- The Washington Times - Thursday, November 8, 2001

Congressional opposition to a new round of military base closings, one of President Bush's top national security goals, is growing, with opponents citing the war on terrorism as a reason not to shrink the armed forces.
"It's politically unpopular to close bases when fighting a war," said a senior congressional defense staffer, noting that the president's proposal was submitted before the September 11 attack and his declared war on terrorism. "We could be in a protracted war."
A conference of the Senate and House Armed Services committees has kicked the volatile issue to the "big four" the chairmen and ranking minority members of the House and Senate armed services committees. The senior lawmakers met yesterday but have not yet settled the issue, two staffers said.
"A vast majority of House members oppose another round," said Bill Johnson, an aide to Rep. James V. Hansen, Utah Republican. "There are three reasons: the uncertainty of the war, two, the uncertainty of the economy, and, three, lawmakers are still not satisfied the Defense Department has made decisions on future force structure."
Mr. Johnson said virtually all House defense conferees oppose another round of a Base Realignment and Closure Commission (BRAC).
Congressional sources said that of the "big four," Arizona Rep. Bob Stump, House Armed Services Committee chairman, is adamantly opposed to base closings. The committee's ranking Democrat, Rep. Ike Skelton of Missouri, is at best cool toward the idea.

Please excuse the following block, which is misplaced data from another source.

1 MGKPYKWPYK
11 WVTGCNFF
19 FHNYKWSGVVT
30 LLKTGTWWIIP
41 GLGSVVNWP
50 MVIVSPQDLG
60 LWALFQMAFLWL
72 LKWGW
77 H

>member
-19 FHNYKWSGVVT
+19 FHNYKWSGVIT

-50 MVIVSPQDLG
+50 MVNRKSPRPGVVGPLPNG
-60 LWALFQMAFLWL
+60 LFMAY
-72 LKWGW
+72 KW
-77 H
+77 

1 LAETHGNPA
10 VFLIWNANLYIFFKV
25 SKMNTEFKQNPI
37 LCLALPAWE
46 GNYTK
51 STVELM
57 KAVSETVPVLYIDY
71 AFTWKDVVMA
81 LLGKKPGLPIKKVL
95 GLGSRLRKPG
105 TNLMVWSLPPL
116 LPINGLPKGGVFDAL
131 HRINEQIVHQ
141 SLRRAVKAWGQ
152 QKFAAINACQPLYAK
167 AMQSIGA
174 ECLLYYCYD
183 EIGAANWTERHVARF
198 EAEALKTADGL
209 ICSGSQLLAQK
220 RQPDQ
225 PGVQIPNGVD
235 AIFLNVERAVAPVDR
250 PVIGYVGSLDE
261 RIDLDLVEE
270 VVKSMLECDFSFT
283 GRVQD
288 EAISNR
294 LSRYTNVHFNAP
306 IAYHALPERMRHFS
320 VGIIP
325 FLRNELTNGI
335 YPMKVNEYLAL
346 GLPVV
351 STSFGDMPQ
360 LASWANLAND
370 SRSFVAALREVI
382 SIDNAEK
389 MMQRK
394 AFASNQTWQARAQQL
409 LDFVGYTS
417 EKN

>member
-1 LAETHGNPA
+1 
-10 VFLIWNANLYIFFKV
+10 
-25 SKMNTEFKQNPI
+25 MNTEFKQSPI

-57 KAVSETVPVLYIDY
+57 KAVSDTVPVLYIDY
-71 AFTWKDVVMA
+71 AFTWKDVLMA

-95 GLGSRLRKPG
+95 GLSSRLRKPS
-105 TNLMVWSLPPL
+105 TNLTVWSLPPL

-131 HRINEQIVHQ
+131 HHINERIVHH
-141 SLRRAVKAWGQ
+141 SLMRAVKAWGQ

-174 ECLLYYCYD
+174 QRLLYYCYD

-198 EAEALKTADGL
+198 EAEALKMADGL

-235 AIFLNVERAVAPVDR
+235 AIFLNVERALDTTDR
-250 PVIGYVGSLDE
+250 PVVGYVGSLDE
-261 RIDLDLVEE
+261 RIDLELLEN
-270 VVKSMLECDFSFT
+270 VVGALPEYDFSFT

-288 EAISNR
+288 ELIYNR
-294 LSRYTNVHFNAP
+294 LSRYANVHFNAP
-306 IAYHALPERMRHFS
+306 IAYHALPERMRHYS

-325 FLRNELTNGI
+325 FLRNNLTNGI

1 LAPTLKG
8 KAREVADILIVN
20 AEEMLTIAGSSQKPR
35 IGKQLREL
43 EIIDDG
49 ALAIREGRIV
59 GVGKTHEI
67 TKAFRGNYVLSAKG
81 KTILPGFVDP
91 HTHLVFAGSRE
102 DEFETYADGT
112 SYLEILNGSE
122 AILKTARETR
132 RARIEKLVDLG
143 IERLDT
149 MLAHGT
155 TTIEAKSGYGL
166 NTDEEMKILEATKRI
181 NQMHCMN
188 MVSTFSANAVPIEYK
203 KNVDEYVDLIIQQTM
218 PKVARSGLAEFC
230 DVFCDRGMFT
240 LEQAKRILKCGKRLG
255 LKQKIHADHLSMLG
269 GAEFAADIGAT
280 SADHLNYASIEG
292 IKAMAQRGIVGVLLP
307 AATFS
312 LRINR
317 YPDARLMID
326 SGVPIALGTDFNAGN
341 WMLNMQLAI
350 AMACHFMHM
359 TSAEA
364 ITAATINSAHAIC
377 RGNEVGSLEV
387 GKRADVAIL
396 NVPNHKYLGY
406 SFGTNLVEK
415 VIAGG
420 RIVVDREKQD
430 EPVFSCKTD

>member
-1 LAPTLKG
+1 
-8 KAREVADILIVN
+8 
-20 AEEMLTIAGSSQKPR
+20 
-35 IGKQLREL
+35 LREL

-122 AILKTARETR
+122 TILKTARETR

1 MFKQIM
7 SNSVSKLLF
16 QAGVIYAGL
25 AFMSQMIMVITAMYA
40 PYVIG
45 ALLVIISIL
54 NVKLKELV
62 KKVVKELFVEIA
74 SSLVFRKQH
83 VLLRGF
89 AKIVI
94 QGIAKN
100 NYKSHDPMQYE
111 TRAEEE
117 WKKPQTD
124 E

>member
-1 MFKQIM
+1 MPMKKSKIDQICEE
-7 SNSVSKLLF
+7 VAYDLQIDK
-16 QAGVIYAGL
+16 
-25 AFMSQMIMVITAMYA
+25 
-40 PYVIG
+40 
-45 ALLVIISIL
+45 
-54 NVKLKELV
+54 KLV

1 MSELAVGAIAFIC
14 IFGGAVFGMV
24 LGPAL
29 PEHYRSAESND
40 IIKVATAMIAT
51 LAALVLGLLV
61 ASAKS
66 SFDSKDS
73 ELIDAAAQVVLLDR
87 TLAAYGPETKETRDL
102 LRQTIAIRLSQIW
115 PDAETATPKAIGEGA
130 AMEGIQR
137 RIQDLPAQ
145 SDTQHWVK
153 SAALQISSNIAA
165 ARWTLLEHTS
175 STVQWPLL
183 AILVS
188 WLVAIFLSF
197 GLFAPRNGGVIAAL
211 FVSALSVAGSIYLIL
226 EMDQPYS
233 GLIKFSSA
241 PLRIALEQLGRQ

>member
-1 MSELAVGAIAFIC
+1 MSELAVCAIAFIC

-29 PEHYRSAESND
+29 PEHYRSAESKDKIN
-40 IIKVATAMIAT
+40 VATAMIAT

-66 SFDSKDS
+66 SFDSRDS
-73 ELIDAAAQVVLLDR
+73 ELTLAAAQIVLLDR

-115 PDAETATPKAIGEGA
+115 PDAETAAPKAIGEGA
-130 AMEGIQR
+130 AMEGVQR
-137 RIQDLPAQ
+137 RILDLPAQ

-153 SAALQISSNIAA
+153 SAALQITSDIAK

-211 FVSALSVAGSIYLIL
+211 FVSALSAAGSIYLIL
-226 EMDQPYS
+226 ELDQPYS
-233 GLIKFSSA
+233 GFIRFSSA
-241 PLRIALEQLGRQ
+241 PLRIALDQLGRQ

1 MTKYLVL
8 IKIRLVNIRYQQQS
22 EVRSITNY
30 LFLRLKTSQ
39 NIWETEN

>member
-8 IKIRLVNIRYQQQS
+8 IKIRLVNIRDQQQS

Mr. Skelton's spokeswoman said yesterday he has asked the Bush administration to document past budget savings from base closings. She said as of yesterday he had not received a report.
The two Senate members of the "big four" Armed Services Chairman Carl Levin, Michigan Democrat, and John W. Warner, Virginia Republican voted for a fifth, and possibly final, BRAC.
But Senate leaders say their bargaining power is weak since a small majority in the 53-47 vote backed their position. Some Republican senators are having second thoughts after hearing complaints back home, the sources said.
Plus, some big guns in the Senate are fighting another round of base closings. They include Senate Minority Leader Trent Lott, Mississippi Republican, and Sen. Daniel K. Inouye, Hawaii Democrat and chairman of the Senate Appropriations subcommittee on defense, which controls Pentagon spending.
The House never voted on the issue. Defense Secretary Donald H. Rumsfeld did not send over the proposed legislation until after the committee had approved its version of the fiscal 2002 defense authorization act.
Mr. Rumsfeld told Congress the armed forces has about 25 percent excess base capacity. He said the Pentagon can save $2.5 billion annually later this decade by shutting them down. It would use the money to buy new equipment and improve quality of life.
But the prospect of shutdowns especially in a wartime economy sends political shock waves through communities that face the loss of thousands of steady government jobs.
Gary Hoitsma, spokesman for Sen. James M. Inhofe, Oklahoma Republican and Armed Services committee member, said the senator does not believe Congress should consider another BRAC until Mr. Rumsfeld completes various force-structure reviews.
"Now is not the time to do that when we are fighting a war and we have all these modernization and readiness needs," Mr. Hoitsma said.
Oklahoma is home to five military bases, including Fort Sill, the Army's artillery training school. "We feel strongly in Oklahoma about all our bases," he said. "They survived the last round in very good shape and all of them have important missions that need to continue."

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